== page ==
Black and Hispanic women are more likely than white women to experience health complications during pregnancy and childbirth, according to Blue Cross Blue Shield Association.

A recent report from the Centers for Disease Control and Prevention also found that Black women died of maternal causes at nearly three times the rate of white women in 2020.

The rate for Black women was 55.3 deaths per 100,000 in 2020 and the rate for white women was 19.1 deaths per 100,000, according to the CDC. For Black women, the rate increased nearly 26% from the year prior.

Being pregnant presents some kind of risk. And unintended pregnancies increase the risk for poor maternal and infant outcomes, the CDC reports.

“The real issue is the historic and ongoing disparities and access to quality health care, and sexual and reproductive health information in Black and brown communities,” Njoku told ABC News. “This is denying the next generation a better future. Improving access to health care, education, family planning; I feel like those are better ways to reduce unintended pregnancies than trying to restrict abortion.”

For others, terminating unintended pregnancies can be a financial decision.

The financial implications of pregnancy

Activists say an abortion ban will only push pregnant people into poverty or into debt. Pregnancy and childbirth alone can cost thousands of dollars.

Black and Hispanic people are 1.8 and 1.5 times as likely to be in poverty than white people, according to 2019 census data.

The Economic Policy Institute also found that Latinas earn 57 cents and Black women earn 65 cents for every dollar earned by white, non-Hispanic men.

“When there are barriers placed on someone’s ability to access abortion care, it pushes them farther into pregnancy, and has pretty devastating financial implications for folks who have to pay out of pocket if their insurance doesn’t cover abortion care,” said Morgan Hopkins, the executive director of campaigns and strategies for abortion rights group All* Above All.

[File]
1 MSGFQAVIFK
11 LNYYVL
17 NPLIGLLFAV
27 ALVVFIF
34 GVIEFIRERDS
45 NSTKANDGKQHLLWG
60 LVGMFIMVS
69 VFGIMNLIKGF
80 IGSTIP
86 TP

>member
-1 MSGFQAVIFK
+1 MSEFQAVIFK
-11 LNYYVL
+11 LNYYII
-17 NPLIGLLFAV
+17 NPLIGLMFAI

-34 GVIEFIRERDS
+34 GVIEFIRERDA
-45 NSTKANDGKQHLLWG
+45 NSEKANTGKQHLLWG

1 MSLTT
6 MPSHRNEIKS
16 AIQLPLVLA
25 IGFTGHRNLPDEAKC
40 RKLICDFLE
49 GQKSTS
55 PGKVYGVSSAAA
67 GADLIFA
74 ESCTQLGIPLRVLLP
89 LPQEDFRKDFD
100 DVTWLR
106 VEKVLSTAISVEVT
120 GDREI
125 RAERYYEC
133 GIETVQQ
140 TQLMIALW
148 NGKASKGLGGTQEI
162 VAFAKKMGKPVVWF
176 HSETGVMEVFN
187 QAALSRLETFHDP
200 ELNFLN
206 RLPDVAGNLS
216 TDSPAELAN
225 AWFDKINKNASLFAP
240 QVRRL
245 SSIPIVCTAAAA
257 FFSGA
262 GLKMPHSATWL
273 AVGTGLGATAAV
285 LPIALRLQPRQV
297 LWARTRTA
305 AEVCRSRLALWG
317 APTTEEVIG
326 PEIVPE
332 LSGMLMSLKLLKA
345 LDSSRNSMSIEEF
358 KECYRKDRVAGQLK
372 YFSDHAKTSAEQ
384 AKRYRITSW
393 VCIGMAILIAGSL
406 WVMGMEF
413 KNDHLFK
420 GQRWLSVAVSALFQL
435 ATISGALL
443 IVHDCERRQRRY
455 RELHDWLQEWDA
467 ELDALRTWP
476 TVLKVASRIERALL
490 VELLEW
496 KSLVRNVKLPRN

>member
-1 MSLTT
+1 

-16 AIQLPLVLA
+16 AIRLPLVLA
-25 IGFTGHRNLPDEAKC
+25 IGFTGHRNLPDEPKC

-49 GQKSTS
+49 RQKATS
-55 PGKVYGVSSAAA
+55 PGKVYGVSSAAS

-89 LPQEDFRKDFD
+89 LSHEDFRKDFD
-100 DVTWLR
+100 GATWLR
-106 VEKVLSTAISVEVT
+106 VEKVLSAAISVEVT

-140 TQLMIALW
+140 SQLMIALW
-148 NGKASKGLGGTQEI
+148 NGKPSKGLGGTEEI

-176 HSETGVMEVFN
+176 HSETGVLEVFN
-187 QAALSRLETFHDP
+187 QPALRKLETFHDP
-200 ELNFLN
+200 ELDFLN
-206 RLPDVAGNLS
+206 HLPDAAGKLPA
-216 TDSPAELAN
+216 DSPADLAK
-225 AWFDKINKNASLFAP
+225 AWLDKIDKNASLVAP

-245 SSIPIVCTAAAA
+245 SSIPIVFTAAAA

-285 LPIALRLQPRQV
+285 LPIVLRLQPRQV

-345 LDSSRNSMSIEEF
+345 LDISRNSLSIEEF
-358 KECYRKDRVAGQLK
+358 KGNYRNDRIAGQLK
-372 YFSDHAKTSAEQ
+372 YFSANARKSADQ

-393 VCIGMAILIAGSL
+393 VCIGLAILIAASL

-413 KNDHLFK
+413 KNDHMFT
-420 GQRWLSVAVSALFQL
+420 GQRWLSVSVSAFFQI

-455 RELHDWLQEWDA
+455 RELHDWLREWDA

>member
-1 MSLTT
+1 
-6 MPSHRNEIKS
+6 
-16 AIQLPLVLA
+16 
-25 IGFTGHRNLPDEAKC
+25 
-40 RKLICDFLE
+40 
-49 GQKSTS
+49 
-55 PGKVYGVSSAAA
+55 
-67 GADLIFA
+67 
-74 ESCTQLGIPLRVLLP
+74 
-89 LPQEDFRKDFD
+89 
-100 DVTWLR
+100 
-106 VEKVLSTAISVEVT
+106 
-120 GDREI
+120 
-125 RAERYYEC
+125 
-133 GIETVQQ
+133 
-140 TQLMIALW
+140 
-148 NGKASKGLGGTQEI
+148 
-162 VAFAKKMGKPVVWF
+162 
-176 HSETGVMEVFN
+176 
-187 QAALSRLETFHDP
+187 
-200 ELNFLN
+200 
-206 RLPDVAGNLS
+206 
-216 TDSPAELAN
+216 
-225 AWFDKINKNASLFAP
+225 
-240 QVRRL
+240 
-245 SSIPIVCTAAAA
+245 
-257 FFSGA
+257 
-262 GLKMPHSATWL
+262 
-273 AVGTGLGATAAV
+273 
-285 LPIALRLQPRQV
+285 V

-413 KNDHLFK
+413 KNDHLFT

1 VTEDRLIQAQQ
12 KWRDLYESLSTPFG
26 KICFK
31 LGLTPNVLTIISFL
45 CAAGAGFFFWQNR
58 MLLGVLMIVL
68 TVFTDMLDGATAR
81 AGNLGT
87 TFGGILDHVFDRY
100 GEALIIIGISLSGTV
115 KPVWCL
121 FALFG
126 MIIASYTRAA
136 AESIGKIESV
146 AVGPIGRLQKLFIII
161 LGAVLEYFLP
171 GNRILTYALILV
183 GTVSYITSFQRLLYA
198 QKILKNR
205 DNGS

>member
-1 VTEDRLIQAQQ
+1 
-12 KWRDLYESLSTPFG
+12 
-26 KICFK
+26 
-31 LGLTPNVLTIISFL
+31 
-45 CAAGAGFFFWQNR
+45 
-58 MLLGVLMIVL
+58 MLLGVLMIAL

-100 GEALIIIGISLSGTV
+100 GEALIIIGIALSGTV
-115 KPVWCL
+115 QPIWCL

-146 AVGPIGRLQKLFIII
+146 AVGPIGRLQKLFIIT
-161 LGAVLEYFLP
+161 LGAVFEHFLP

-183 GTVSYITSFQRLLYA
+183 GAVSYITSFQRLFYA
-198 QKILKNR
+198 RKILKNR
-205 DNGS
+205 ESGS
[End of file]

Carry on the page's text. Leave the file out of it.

“It only gets more expensive the further into pregnancy you go,” Hopkins said.

However, many reproductive rights activists say that even while Roe is the law of the land, abortion is still hard to access for many across the country.

“Codifying Roe is not going to make abortion more accessible,” said Njoku. “It’s not going to change the fact that we live in places where there are abortion deserts … it’s not going to change the fact that people are crossing state lines to get abortions.”

According to reproductive care researchers at the Guttmacher Institute, abortion access has long been limited for those in states with stronger abortion restrictions, that already push people to travel out of state.

In states with anti-abortion rights legislation, the organization found a high correlation between the “proportion of women whose nearest provider was in another state and the proportion who obtained out-of-state care not found in a state with supportive abortion policies.”

For some, it can be an expensive but necessary task.

“If this leaked draft becomes final, it will be earth-shattering and felt hardest for those same communities that are already being disproportionately impacted,” Hopkins said.

“If someone is forced to carry a pregnancy to term, it impacts their economic security and their ability to live the life that they want and raise the family that they maybe already have,” Hopkins said. “The impact will be devastating.”